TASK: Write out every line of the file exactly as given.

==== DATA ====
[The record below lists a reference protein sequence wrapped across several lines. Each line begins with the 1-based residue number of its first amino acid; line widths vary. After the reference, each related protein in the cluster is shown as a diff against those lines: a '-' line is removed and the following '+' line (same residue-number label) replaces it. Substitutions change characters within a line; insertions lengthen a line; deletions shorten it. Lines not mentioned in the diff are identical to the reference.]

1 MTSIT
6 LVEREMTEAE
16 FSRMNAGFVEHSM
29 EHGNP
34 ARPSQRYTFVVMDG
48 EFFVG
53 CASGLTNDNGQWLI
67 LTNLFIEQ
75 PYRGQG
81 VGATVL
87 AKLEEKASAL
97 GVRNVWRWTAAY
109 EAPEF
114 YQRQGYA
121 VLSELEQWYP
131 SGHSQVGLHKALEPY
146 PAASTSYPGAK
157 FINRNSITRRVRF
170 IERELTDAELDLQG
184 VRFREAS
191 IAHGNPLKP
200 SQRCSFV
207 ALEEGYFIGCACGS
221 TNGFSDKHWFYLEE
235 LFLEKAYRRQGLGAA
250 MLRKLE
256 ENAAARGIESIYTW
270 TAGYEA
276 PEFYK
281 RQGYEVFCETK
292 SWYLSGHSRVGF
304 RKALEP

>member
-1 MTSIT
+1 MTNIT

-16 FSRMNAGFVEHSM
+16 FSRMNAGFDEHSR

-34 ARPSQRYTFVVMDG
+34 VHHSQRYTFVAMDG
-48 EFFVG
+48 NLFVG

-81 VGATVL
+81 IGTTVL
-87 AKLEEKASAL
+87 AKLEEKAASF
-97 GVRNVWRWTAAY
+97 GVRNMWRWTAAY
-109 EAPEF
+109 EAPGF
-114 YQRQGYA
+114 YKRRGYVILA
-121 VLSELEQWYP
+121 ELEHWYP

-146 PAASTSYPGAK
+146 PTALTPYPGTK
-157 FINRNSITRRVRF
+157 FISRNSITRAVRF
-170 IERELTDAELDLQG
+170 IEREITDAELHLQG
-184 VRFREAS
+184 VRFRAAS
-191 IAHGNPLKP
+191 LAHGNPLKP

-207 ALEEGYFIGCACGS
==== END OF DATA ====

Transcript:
[The record below lists a reference protein sequence wrapped across several lines. Each line begins with the 1-based residue number of its first amino acid; line widths vary. After the reference, each related protein in the cluster is shown as a diff against those lines: a '-' line is removed and the following '+' line (same residue-number label) replaces it. Substitutions change characters within a line; insertions lengthen a line; deletions shorten it. Lines not mentioned in the diff are identical to the reference.]

1 MTSIT
6 LVEREMTEAE
16 FSRMNAGFVEHSM
29 EHGNP
34 ARPSQRYTFVVMDG
48 EFFVG
53 CASGLTNDNGQWLI
67 LTNLFIEQ
75 PYRGQG
81 VGATVL
87 AKLEEKASAL
97 GVRNVWRWTAAY
109 EAPEF
114 YQRQGYA
121 VLSELEQWYP
131 SGHSQVGLHKALEPY
146 PAASTSYPGAK
157 FINRNSITRRVRF
170 IERELTDAELDLQG
184 VRFREAS
191 IAHGNPLKP
200 SQRCSFV
207 ALEEGYFIGCACGS
221 TNGFSDKHWFYLEE
235 LFLEKAYRRQGLGAA
250 MLRKLE
256 ENAAARGIESIYTW
270 TAGYEA
276 PEFYK
281 RQGYEVFCETK
292 SWYLSGHSRVGF
304 RKALEP

>member
-1 MTSIT
+1 MTNIT

-16 FSRMNAGFVEHSM
+16 FSRMNAGFDEHSR

-34 ARPSQRYTFVVMDG
+34 VHHSQRYTFVAMDG
-48 EFFVG
+48 NLFVG

-81 VGATVL
+81 IGTTVL
-87 AKLEEKASAL
+87 AKLEEKAASF
-97 GVRNVWRWTAAY
+97 GVRNMWRWTAAY
-109 EAPEF
+109 EAPGF
-114 YQRQGYA
+114 YKRRGYVILA
-121 VLSELEQWYP
+121 ELEHWYP

-146 PAASTSYPGAK
+146 PTALTPYPGTK
-157 FINRNSITRRVRF
+157 FISRNSITRAVRF
-170 IERELTDAELDLQG
+170 IEREITDAELHLQG
-184 VRFREAS
+184 VRFRAAS
-191 IAHGNPLKP
+191 LAHGNPLKP

-207 ALEEGYFIGCACGS